Young men today are more misogynistic than before? If I had to answer this question, I would not hesitate to say no emphatically. In my opinion, the new generations accept gender equality much more naturally and influence the change in mentality that is taking place in society. But my point of view does not coincide with the negative trend of police statistics, nor with surveys among the youth population that show surprising results.
Thus, a recent INE report, released last Tuesday, assured that sexist violence is skyrocketing among those under 18 years of age. The number of adolescents reported grew by 71% when comparing 2020 with 2021 and the majority of the aggressors were young men. According to the aforementioned study, there is a setback in the awareness of youth about what machismo and violence mean. A 2021 FAD survey also maintained that the percentage of boys (from 15 to 29 years old) who deny that gender-based violence exists or downplays it is growing. While more and more girls consider this violence to be a very serious social problem –72.4% in 2017, 74.2% in 2021–, fewer and fewer boys agree with this affirmation.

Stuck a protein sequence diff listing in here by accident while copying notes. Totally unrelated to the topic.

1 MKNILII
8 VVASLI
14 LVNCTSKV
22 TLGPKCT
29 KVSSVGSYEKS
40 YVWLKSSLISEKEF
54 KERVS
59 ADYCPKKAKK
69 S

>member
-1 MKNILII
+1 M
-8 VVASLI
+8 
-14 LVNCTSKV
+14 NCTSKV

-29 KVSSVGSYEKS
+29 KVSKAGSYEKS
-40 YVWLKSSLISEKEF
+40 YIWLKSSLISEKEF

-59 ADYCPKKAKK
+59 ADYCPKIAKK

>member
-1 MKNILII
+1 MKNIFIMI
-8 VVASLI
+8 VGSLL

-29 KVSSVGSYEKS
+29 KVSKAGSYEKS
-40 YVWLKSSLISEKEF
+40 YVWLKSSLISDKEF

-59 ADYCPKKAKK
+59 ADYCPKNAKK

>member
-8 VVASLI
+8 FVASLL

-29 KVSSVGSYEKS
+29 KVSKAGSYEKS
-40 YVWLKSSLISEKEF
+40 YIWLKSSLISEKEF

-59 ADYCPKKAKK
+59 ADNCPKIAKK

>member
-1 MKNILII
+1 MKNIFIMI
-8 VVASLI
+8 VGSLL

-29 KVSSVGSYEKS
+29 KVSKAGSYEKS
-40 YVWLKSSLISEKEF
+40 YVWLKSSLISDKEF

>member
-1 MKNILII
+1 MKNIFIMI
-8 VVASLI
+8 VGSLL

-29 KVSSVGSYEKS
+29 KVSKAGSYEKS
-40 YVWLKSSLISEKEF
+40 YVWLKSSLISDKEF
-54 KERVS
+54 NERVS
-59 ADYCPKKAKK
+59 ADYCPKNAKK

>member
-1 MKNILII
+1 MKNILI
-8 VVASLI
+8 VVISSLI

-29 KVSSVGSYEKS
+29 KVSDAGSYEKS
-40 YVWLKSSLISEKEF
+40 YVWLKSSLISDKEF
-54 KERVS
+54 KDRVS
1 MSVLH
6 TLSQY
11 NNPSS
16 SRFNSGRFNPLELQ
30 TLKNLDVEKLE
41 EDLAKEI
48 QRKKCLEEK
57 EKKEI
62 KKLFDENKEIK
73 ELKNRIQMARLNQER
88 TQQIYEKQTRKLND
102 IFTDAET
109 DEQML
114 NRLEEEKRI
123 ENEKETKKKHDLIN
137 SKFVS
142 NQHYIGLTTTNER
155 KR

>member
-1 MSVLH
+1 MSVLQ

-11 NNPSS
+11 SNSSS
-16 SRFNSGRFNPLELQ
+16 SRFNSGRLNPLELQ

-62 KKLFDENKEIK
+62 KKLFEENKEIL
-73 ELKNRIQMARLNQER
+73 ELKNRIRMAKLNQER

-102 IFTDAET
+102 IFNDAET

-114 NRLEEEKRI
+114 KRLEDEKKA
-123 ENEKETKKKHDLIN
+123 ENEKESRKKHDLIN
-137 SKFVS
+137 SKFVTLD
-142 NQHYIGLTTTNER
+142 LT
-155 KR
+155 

If we add to this trend the increase in rapes suffered by many young women and the execrable attitude of gangs that act as packs to force multiple sex, we come to the conclusion that as a society we have a problem. What is happening to us? Sociologists point to a multitude of causes, but they specify one: the ease with which many minors access digital porn and adopt violent and sexist stereotypes.
The best way to fight against it continues to be education, both at school and in the family, and it should not be taken as a joke. The political parties that, like Vox, underestimate or, in some cases, even deny the existence of gender-based violence should also rethink their discourse. Especially now that they begin to occupy government chairs. It would be nice if we didn't take steps backwards.